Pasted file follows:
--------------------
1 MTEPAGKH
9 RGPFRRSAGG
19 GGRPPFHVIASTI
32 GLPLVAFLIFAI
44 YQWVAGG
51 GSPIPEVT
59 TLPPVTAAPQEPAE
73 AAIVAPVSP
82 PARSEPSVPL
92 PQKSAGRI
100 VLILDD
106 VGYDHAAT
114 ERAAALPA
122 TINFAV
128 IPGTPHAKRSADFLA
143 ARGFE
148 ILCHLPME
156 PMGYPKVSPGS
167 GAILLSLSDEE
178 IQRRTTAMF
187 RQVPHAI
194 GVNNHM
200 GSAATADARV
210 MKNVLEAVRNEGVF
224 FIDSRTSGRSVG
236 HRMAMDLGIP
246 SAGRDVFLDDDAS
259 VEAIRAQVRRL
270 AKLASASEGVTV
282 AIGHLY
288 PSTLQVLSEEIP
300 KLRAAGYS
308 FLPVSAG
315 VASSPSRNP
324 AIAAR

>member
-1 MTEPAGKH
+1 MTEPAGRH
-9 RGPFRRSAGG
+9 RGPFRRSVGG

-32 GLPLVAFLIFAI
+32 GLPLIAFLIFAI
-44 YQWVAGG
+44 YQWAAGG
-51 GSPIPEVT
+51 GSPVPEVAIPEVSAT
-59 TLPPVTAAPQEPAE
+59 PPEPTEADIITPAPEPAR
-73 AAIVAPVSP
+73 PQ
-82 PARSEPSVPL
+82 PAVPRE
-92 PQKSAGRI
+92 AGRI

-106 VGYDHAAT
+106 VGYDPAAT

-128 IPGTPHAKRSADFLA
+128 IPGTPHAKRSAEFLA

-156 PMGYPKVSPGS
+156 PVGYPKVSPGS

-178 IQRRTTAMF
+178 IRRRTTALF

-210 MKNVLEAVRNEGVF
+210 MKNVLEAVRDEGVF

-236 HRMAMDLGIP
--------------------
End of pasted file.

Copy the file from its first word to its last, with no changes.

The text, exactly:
1 MTEPAGKH
9 RGPFRRSAGG
19 GGRPPFHVIASTI
32 GLPLVAFLIFAI
44 YQWVAGG
51 GSPIPEVT
59 TLPPVTAAPQEPAE
73 AAIVAPVSP
82 PARSEPSVPL
92 PQKSAGRI
100 VLILDD
106 VGYDHAAT
114 ERAAALPA
122 TINFAV
128 IPGTPHAKRSADFLA
143 ARGFE
148 ILCHLPME
156 PMGYPKVSPGS
167 GAILLSLSDEE
178 IQRRTTAMF
187 RQVPHAI
194 GVNNHM
200 GSAATADARV
210 MKNVLEAVRNEGVF
224 FIDSRTSGRSVG
236 HRMAMDLGIP
246 SAGRDVFLDDDAS
259 VEAIRAQVRRL
270 AKLASASEGVTV
282 AIGHLY
288 PSTLQVLSEEIP
300 KLRAAGYS
308 FLPVSAG
315 VASSPSRNP
324 AIAAR

>member
-1 MTEPAGKH
+1 MTEPAGRH
-9 RGPFRRSAGG
+9 RGPFRRSVGG

-32 GLPLVAFLIFAI
+32 GLPLIAFLIFAI
-44 YQWVAGG
+44 YQWAAGG
-51 GSPIPEVT
+51 GSPVPEVAIPEVSAT
-59 TLPPVTAAPQEPAE
+59 PPEPTEADIITPAPEPAR
-73 AAIVAPVSP
+73 PQ
-82 PARSEPSVPL
+82 PAVPRE
-92 PQKSAGRI
+92 AGRI

-106 VGYDHAAT
+106 VGYDPAAT

-128 IPGTPHAKRSADFLA
+128 IPGTPHAKRSAEFLA

-156 PMGYPKVSPGS
+156 PVGYPKVSPGS

-178 IQRRTTAMF
+178 IRRRTTALF

-210 MKNVLEAVRNEGVF
+210 MKNVLEAVRDEGVF

-236 HRMAMDLGIP